Histological analysis of seminal vesicle revealed that the thinner epithelial cell layers of the exocrine gland on week 4 and 12 of RF. Simultaneously, the papilla parts were swollen and the complexities of folding patterns were reduced in the RF animals. There was no histological difference between control and RF group on week 8 (Fig. 2).
In the present study, up to 12 weeks RF induced differential changes in tissue weights of male mice. Among the reproductive tissues, the weights of testis and prostate were not altered while the weights of epididymis and seminal vesicle were significantly decreased. Interestingly, the weights of non-reproductive tissues such as kidney and spleen were also significantly decreased in RF mice. Seminal vesicle, kidney and spleen seemed to be temporarily adapted to the RF-induced metabolic stress on week 8 of feeding schedule. These results confirmed the our previous study that RF might induce an adaptable metabolic stress, disturbance of rhythmicity and cause impairment of androgendependent reproductive tissues (Jeon & Lee, 2012).
Mammalian circadian timing system plays a major role in a wide range of reproductive function, appears to be involved in optimal reproductive performance; circadian rhythms are closely related in the control of the sperm generation (Alvarez et al., 2003), the ovarian function (Gras et al., 2012), the mating behaviour/fertilization (Refinetti, 2005), the implantation (Akiyama et al., 2010), the placental activities (Wharfe et al., 2011), the fetal development and the timing of birth (Cagnacci et al., 1998). A light entrainable circadian pacemaker (i.e. a classic master clock) is located in the suprachiasmatic nucleus (SCN) receiving retinal inputs and sending neural outputs into pineal gland and peripheral tissues (i.e. a peripheral clock) (Boden & Kennaway, 2006). Interestingly, the induction of food entrainable oscillator (FEO) by daily feeding schedules does not require the SCN, but FEO do exhibit defining properties of circadian clock control since the SCN lesion could not abolish the properties (Mistlberger, 2011). Actually, shifts in usual meal time profoundly affects daily rhythms such as body temperature, along with the alterations in daily rhythms of blood glucose and triglyceride levels, leading to some metabolic consequences (Yoon et al., 2012). A food-entrainable oscillator may integrate circadian rhythms, including pituitary hormone secretions, with food availability (Martínez-Merlos et al., 2004; Gooley et al., 2006; Glad et al., 2011). Previously, we also demonstrate that the shift and/or restriction of feeding time could alter the pituitary gonadotropin expression and the weights of seminal vesicle and prostate in rats (Kwak & Lee, 2012).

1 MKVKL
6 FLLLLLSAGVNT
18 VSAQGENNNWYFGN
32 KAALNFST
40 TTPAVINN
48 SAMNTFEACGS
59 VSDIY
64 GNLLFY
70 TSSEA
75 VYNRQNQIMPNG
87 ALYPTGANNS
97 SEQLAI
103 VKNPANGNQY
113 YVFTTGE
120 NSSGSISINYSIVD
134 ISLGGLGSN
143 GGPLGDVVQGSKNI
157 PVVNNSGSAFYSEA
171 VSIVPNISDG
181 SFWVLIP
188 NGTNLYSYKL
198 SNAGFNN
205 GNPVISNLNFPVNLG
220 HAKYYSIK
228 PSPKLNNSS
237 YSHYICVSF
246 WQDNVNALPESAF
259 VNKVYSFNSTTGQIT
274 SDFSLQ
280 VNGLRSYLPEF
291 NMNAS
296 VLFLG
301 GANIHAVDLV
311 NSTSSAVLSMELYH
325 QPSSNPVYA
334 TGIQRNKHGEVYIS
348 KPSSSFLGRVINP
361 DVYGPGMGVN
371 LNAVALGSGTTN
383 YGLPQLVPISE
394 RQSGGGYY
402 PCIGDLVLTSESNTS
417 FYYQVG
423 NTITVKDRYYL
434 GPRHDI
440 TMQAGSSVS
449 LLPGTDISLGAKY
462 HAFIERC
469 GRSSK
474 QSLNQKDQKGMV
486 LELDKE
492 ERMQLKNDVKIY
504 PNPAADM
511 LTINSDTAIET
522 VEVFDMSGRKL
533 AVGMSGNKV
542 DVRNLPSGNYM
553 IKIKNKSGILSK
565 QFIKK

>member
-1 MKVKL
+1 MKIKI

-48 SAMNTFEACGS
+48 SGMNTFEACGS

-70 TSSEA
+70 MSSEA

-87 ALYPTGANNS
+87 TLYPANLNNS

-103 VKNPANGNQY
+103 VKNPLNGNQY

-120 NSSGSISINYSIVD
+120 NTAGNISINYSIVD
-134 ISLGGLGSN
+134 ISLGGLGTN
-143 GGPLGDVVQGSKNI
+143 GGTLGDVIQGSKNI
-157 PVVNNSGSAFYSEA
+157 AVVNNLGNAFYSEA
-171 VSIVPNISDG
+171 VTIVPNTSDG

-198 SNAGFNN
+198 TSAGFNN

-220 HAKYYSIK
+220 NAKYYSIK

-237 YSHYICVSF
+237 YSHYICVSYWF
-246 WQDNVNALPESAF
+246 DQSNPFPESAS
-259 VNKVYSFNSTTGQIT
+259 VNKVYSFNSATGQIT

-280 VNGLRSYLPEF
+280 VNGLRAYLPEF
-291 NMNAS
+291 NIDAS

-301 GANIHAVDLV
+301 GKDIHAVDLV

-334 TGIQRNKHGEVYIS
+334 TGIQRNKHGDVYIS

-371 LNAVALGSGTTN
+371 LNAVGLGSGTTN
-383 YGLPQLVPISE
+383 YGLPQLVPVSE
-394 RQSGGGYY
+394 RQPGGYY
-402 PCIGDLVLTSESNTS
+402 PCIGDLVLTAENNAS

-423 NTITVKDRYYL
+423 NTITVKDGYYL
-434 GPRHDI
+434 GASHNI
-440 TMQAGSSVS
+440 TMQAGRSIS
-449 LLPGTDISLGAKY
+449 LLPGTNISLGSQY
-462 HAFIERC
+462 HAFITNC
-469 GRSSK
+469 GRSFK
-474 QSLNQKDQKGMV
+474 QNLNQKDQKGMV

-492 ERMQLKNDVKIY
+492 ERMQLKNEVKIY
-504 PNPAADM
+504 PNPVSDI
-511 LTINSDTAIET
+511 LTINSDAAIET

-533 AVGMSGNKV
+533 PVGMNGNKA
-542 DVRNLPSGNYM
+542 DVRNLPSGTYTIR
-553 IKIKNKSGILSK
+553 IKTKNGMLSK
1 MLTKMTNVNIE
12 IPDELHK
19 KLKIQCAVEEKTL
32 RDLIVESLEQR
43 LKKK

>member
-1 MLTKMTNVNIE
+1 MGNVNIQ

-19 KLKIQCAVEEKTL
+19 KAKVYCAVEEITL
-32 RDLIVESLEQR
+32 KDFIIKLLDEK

Studies on the circadian adaptation in a 'swing shift' schedule of oil industry workers demonstrated that the subjects adapted to the night shift but very large individual variations were seen during the day shift (Gibbs et al., 2002). The workers could be classified as 'well-' and 'illadapted' to a shift work schedule. The present study suggests that mealtime shift might induce chronologically and tissue specifically following three phases; the early disturbed phase, adapted phase, and finally, late disturbed phase. Shift and night work generally promotes changes in feeding patterns, resulting in increased food intake during the normal resting phase usually in nighttime like our RF mice model (Knutsson, 2003; Vener et al., 1989; Pasqua et al., 2004). The shift workers seem to have developed mechanisms which allow them to cope with disruptions to lifestyle and the endogenous body clock (Reilly et al., 1997). They seem to be more vulnerable to some adult onset diseases such as hypertension, metabolic syndrome, cancer, and others caused by lowered immune function (Salgado-Delgado et al., 2010). Indeed, the present study revealed that the decreased spleen weights in RF mice. Our results that the seminal vesicle function could be also affected by RF suggest similar phenomena may occurred in shift workers. Hypospermia is the medical term when a man has an unusually low ejaculate/semen volume(less than 1.5 mL), and would be a factor in infertility when the oligospermia is combined (Cooke et al., 1995). Instead, hyperspermia could be an impeding factor for quality of life, because it lowers male sexual performance and satisfaction. Further studies will be needed to achieve a better understanding of the how does mealtime shift affect the reproductive function and a efficient coping with the health problems of shift workers.